That seemingly scholarly young man is none other than a very young John Cusack in the role that in effect launched his career. He stars as the endearingly likable lummox Walter Gibson, a hopeless romantic, idealist and fidgety goof who doesn't really know his way with women, but that doesn't stop him from continuously trying to find love while writing expressive, indulgent prose on the intrinsic virtues of the pizza for his English class. Essentially, it's the same character Cusack reiterates for the rest of the decade and has been known for in pretty much every movie since, which is not to say it's bad. In fact, he's great at it, and this little flick allowed him to show it for the first time, while proving he can play a leading role. The oddly diffident optimist "Gib" shows he has the gift of the gab, as does Cusack, though not the sort to impress the ladies, which is why best bud Lance (Anthony Edwards) sets up a "sure thing" during winter break.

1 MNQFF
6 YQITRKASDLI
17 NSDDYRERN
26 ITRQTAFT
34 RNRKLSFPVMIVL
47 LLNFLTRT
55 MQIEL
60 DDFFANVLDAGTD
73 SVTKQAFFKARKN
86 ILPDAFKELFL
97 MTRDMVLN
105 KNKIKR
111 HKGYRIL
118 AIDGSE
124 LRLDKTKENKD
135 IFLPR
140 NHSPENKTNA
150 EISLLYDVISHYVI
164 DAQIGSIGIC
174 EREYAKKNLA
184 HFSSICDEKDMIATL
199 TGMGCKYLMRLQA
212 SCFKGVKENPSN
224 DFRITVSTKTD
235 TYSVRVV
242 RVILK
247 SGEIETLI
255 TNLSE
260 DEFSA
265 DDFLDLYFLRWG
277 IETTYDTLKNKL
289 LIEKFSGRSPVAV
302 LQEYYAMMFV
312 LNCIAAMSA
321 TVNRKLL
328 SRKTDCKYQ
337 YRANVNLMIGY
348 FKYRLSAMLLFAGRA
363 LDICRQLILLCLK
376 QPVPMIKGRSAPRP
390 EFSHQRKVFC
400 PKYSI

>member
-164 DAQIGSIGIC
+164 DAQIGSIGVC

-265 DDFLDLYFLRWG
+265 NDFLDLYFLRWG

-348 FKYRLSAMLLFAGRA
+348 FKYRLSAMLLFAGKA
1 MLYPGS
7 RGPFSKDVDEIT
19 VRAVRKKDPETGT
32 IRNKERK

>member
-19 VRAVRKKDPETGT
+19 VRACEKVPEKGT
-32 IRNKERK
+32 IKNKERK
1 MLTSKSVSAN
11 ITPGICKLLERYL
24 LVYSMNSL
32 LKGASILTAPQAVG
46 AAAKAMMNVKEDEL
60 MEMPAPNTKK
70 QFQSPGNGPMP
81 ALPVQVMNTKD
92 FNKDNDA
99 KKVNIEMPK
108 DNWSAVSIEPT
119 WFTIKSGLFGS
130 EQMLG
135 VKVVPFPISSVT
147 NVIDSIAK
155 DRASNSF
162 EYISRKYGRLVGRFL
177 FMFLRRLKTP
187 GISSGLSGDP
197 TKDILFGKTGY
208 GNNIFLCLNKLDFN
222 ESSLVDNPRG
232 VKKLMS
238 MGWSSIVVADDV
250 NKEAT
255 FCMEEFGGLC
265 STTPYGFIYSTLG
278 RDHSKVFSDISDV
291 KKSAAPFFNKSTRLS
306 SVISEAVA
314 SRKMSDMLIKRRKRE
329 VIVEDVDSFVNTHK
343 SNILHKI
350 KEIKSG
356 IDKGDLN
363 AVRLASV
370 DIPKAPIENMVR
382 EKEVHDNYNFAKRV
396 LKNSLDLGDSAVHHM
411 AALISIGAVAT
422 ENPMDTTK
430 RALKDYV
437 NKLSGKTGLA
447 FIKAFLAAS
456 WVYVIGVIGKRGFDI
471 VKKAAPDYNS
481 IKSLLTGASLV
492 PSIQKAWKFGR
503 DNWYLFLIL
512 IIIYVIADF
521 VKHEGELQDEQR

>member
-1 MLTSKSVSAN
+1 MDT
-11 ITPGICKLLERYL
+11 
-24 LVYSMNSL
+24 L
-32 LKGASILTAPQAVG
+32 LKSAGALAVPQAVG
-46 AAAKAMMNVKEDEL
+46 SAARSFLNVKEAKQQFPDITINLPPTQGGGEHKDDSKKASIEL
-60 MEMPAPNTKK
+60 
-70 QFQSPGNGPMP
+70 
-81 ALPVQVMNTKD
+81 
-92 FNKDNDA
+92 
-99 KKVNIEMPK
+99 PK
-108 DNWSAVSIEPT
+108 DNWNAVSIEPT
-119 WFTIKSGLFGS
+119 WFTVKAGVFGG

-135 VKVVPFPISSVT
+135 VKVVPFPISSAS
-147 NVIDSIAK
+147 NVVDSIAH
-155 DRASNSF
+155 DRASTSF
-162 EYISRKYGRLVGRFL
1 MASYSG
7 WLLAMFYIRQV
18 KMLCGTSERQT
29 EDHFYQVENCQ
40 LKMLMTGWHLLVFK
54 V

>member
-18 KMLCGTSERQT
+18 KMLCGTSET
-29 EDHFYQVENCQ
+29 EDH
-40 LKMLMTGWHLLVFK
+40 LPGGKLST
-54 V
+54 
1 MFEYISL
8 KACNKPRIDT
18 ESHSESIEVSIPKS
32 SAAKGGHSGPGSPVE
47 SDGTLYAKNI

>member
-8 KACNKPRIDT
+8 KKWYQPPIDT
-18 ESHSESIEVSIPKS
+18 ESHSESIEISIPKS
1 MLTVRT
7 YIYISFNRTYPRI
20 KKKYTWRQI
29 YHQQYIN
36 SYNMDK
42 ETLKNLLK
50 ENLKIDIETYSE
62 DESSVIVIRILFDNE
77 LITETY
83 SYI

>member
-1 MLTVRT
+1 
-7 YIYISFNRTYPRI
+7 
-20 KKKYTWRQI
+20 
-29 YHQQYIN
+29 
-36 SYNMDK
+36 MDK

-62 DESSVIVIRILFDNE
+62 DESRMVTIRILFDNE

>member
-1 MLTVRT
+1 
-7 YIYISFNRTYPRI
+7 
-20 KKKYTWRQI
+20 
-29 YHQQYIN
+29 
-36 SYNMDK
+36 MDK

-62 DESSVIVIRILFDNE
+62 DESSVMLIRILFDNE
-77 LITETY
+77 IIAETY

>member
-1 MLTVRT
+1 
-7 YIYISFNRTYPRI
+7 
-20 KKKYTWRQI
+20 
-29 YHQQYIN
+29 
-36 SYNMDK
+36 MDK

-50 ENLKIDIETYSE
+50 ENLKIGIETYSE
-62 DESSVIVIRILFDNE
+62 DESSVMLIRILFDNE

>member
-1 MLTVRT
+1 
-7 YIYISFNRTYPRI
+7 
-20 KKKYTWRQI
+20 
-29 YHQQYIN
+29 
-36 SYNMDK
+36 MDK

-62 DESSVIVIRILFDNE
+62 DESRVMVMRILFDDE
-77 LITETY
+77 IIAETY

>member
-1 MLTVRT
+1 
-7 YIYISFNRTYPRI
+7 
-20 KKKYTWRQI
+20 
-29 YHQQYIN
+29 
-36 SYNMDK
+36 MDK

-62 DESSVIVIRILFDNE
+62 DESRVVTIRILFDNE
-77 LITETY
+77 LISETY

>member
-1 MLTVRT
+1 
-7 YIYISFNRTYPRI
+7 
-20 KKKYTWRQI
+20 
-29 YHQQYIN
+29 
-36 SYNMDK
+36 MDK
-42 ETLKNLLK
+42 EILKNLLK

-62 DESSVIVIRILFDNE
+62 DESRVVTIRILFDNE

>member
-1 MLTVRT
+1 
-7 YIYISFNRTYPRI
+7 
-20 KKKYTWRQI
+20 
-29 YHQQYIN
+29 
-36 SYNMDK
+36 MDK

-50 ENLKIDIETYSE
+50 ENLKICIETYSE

It's at this point the narrative suddenly transforms into a road movie with a desperate, lust-driven Gib joining a ride-share arranged by the overtly wholesome pair Gary Cooper and Mary Ann Webster (Tim Robbins and Lisa Jane Persky). Funny as the two virtuous prudes are, the real focus is on the studious goodie-two-shoes Alison Bradbury (an enjoyable Daphne Zuniga), a fellow student Gib earlier alienated but now rides with to the same destination. Cusack and Zuniga display a great deal of chemistry as their back-and-forth banter establishes the conventional device of opposite pairs attracting. She's calculated with a future clearly outlined and dogmatically living according to her daily planner, and he's, well, the opposite — impulsive, carefree and unrestrained. While he slowly rubs off on her to enjoy life and have fun, Gib also learns to be more of a gentleman, as shown in the moments about the awkwardness of sharing a bed, which is an added twist to the popular teen comedies of the period.